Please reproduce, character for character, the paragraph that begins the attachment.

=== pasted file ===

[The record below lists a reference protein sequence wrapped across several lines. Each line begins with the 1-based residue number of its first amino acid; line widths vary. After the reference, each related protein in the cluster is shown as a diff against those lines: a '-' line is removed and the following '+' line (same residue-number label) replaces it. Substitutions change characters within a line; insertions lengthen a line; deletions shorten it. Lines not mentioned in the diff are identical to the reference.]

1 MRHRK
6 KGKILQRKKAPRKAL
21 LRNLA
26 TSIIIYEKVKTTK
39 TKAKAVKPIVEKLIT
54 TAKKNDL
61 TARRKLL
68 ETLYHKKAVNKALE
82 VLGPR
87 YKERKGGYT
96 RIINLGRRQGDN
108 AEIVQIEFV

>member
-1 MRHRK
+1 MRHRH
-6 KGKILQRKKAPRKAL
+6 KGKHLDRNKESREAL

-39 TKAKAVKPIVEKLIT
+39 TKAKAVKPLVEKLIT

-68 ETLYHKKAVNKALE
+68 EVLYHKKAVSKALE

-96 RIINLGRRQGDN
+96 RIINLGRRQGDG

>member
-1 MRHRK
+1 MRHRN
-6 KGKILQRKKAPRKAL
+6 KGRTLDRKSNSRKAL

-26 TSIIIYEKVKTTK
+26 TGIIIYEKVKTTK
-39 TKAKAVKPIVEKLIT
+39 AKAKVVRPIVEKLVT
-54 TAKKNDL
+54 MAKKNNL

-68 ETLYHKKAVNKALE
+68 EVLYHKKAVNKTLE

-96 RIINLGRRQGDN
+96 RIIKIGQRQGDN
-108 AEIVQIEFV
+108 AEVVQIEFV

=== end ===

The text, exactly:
[The record below lists a reference protein sequence wrapped across several lines. Each line begins with the 1-based residue number of its first amino acid; line widths vary. After the reference, each related protein in the cluster is shown as a diff against those lines: a '-' line is removed and the following '+' line (same residue-number label) replaces it. Substitutions change characters within a line; insertions lengthen a line; deletions shorten it. Lines not mentioned in the diff are identical to the reference.]